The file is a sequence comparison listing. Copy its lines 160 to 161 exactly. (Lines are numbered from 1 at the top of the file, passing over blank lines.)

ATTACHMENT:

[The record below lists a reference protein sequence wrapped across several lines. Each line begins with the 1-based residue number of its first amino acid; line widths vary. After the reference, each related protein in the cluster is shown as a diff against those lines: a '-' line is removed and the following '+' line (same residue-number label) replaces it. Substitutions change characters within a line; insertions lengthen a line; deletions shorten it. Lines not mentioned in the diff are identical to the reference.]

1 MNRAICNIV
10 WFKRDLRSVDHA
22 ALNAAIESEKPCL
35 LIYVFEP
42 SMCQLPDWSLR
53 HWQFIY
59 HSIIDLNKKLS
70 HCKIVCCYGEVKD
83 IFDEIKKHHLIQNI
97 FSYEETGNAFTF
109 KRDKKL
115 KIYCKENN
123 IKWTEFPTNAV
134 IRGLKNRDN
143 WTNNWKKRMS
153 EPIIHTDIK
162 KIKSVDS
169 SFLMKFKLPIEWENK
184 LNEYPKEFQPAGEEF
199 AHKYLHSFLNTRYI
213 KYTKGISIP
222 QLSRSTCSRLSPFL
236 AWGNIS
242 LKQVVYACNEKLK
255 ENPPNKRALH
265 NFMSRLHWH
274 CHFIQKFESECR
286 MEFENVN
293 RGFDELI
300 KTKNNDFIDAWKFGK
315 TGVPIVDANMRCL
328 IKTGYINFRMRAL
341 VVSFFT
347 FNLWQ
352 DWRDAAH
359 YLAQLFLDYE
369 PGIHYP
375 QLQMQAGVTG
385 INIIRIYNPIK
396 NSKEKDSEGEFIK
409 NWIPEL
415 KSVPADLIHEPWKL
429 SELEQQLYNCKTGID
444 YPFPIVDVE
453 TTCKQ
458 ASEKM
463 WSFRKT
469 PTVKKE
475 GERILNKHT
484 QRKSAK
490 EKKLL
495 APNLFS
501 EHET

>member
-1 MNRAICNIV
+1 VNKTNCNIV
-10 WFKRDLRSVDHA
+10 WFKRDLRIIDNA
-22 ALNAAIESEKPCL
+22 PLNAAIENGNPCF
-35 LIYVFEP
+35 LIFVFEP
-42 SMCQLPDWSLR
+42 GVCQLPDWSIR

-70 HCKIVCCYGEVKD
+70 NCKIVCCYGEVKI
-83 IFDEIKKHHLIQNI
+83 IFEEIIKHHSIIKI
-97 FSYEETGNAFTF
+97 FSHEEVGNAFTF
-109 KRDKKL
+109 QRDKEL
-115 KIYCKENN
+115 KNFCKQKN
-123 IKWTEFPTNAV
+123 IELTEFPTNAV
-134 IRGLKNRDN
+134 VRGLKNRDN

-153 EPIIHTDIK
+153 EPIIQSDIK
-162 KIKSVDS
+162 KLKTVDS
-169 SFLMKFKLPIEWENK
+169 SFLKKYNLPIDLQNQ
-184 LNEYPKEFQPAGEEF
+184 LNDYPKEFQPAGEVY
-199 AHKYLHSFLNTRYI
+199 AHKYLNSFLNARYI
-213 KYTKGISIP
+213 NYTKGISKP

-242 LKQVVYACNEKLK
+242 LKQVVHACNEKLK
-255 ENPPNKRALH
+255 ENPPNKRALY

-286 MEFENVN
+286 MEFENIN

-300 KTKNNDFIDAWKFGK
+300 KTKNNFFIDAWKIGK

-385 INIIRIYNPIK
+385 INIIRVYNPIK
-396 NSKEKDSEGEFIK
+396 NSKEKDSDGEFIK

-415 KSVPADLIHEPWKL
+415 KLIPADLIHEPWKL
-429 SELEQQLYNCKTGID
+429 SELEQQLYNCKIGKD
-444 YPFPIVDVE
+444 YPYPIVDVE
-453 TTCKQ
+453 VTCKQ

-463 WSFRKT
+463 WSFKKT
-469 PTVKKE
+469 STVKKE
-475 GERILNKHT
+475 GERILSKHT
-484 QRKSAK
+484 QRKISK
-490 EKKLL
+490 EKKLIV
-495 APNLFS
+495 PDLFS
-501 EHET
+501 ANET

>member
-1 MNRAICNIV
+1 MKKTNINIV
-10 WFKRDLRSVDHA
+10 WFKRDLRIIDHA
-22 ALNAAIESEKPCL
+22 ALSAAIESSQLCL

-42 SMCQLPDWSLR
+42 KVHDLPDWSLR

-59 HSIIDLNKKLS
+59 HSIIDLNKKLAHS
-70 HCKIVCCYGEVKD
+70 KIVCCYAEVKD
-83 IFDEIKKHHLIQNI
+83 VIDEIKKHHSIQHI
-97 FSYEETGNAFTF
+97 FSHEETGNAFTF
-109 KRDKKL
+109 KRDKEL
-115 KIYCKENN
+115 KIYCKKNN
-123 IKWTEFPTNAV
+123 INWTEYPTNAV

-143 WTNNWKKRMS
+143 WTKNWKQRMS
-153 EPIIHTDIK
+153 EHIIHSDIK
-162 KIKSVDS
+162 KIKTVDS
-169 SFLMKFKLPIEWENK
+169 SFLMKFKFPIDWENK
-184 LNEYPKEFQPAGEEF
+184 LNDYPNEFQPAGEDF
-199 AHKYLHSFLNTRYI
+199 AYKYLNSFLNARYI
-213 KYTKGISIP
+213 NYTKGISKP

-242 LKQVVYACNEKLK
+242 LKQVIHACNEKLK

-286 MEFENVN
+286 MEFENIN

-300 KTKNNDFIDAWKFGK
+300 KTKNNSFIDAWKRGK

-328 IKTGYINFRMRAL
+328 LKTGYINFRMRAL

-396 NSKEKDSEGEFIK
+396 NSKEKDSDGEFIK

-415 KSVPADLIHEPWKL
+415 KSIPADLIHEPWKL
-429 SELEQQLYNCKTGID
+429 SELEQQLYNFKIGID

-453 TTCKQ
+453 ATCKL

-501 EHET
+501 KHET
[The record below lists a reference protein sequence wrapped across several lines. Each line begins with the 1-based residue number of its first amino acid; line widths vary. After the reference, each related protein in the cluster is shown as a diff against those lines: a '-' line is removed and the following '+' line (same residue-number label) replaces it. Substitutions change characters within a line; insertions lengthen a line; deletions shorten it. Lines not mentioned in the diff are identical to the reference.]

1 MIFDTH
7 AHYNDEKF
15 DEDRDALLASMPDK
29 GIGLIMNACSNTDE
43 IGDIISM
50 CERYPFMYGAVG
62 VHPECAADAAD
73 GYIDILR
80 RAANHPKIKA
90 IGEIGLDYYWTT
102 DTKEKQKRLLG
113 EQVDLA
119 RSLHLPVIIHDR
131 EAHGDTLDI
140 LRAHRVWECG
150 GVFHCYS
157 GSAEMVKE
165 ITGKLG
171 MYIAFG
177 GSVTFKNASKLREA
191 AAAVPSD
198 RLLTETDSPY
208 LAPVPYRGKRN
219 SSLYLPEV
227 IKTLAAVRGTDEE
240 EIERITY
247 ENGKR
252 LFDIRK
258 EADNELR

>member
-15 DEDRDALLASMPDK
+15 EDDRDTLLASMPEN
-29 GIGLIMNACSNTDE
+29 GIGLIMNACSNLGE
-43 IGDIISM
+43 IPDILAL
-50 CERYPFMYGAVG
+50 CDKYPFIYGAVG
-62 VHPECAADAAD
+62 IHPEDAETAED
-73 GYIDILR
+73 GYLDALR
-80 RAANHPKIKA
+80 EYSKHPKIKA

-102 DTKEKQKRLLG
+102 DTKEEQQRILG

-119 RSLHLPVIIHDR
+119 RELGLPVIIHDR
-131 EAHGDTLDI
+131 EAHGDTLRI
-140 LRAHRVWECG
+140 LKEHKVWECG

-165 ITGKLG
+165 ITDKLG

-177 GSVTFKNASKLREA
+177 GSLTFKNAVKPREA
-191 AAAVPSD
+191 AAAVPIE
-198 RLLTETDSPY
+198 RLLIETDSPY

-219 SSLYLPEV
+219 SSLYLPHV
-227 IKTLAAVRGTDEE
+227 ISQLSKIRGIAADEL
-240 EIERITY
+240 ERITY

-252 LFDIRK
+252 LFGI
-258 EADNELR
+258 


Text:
+199 AYKYLNSFLNARYI
-213 KYTKGISIP